The Star-Herald

Volunteering helps local society

PRESQUE ISLE, Maine — It’s that time of year when many people endeavor to make New Year’s resolutions, usually to improve their lives in some way with the ultimate goal of feeling better. One local group offers a different kind of resolution: volunteering. 

One often overlooked way to improve life is to get involved in local history, said Kim Smith of the Presque Isle Historical Society.

“Studies have shown that volunteering regularly reduces stress and blood pressure.  Helping others not only feels good, it may help you live longer, too,” she said.

Smith explained that a review of data from 40 published papers found a 20 percent lower risk of death than non-volunteers. The findings, published in the journal BMC Public Health, found that those who volunteered experienced lower levels of depression, better life satisfaction, and overall enhanced well-being. She cited another study which found that retirees who volunteered at least 200 hours in the prior year were less likely to develop high blood pressure than non-volunteers, lowering their risk of heart disease.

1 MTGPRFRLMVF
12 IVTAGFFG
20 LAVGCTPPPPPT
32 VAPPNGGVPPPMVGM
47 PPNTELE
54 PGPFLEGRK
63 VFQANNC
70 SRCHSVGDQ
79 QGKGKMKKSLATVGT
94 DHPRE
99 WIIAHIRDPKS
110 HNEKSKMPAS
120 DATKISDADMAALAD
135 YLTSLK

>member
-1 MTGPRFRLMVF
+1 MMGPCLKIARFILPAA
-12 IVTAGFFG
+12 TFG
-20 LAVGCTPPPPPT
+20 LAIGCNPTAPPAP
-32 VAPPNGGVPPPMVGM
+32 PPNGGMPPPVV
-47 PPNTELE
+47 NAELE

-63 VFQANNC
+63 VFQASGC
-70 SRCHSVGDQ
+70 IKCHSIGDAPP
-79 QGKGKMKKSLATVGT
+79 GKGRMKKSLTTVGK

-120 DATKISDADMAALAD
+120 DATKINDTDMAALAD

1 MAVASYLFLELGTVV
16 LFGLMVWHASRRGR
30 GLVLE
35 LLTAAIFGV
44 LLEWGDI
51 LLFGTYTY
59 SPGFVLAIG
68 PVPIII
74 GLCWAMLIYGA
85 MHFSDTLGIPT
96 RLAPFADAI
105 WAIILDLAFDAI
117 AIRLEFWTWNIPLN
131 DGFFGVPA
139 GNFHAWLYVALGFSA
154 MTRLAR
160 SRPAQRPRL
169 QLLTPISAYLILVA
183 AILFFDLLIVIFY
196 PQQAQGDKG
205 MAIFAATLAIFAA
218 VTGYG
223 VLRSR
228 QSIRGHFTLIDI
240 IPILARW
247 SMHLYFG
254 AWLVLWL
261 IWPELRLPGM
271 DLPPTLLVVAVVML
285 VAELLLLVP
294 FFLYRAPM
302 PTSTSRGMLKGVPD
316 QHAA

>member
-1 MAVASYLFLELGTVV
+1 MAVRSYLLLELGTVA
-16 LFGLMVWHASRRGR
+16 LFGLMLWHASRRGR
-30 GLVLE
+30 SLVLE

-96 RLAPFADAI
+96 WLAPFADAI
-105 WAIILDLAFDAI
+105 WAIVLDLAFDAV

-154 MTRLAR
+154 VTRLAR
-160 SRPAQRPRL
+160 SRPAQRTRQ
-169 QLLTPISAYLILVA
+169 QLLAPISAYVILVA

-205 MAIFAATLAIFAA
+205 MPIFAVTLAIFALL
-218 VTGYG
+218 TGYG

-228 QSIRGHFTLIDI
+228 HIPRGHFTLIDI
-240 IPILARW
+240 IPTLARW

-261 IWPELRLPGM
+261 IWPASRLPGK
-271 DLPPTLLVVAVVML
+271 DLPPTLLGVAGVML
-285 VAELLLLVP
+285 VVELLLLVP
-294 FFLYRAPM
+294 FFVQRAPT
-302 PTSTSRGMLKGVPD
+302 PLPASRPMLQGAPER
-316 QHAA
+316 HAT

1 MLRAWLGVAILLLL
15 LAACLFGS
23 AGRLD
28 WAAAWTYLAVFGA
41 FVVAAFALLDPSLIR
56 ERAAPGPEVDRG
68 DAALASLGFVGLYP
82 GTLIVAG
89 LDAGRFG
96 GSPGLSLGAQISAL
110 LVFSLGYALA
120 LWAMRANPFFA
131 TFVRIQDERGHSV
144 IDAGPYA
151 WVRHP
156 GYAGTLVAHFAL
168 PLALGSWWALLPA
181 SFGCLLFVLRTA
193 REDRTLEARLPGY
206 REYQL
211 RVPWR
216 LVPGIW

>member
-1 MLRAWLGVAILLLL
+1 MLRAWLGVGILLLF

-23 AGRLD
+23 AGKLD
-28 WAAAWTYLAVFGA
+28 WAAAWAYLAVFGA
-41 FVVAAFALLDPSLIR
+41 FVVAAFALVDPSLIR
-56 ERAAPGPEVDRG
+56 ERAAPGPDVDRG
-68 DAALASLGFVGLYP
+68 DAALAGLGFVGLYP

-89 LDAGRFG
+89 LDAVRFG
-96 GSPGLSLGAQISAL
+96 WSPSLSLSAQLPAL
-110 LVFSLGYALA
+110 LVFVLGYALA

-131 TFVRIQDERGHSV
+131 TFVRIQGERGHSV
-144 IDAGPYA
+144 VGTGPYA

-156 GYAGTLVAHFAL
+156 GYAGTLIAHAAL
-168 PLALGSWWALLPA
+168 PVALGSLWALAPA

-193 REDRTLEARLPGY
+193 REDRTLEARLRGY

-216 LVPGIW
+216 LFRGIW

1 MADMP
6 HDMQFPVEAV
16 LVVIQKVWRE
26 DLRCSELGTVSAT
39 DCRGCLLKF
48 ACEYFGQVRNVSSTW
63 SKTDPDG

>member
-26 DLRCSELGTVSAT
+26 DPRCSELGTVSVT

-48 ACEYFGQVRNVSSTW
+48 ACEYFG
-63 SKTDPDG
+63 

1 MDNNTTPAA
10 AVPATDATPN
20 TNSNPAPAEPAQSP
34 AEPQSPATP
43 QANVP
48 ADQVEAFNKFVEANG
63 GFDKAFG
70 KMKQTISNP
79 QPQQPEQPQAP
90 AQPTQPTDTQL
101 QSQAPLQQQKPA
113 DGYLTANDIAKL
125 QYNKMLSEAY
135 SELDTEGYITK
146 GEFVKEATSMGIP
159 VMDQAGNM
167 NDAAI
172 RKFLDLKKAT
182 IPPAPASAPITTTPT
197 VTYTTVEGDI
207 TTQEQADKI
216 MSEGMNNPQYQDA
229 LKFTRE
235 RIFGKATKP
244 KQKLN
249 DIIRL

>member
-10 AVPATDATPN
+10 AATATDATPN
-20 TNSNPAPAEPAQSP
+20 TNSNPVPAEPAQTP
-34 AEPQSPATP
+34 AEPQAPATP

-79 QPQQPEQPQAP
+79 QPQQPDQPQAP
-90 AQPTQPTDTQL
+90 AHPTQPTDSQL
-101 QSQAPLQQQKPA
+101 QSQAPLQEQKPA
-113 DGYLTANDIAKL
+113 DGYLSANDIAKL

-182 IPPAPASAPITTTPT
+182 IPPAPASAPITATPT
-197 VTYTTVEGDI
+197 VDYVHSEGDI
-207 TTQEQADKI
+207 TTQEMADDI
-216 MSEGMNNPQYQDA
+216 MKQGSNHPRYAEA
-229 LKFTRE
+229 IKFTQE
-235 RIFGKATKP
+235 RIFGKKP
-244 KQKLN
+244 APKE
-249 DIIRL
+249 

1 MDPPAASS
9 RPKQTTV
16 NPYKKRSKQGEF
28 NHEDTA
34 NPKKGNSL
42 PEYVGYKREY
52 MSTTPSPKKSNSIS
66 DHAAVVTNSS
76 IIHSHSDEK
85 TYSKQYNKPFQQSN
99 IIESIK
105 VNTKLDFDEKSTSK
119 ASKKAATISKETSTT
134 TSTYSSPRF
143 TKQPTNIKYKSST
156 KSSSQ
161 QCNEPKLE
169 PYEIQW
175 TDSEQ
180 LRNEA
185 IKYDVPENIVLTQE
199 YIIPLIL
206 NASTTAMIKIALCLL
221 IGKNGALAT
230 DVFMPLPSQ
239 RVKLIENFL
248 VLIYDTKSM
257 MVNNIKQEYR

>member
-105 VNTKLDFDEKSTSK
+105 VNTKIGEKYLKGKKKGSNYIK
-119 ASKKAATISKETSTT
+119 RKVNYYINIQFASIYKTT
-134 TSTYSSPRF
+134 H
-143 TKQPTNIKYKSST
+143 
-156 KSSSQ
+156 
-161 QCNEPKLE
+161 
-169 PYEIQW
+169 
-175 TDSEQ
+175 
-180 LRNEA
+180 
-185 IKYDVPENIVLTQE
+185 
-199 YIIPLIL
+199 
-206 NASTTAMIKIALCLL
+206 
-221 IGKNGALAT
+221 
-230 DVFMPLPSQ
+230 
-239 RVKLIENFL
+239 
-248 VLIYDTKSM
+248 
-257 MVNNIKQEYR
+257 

“Research also tells us that displaying objects from the past, remembering and honoring where you came from makes you feel part of a continuum, gives you a bigger sense of community belonging and, ultimately, leads to happy and long-lived cultures,” said Smith.

Presque Isle Historical Society’s mission is to study, preserve and promote the history, culture, heritage and physical artifacts of Presque Isle for present and future generations.  Members and volunteers present tours, exhibits, presentations, operation of the Maysville and 1875 Vera Estey House museums; and cataloguing and archiving items such as books, photographs, ephemera, vintage clothing and other artifacts.

The group also needs museum docents (volunteer guides), tour guides, historical interpreters (people who bring history alive through dress, action or speaking), and exhibit and artifact curators (overseers).

“No experience is needed as the society will train anyone with an interest in local history and desire to learn,” Smith said.

The Maysville Museum, the society’s new museum located at 165 Caribou Road, will reopen for the season on Saturday, April 7, and society members are planning volunteer schedules now.

For more information on how to help the society bring history alive, or on its many programs and tours, call 762-1151, e-mail, or visit their website at

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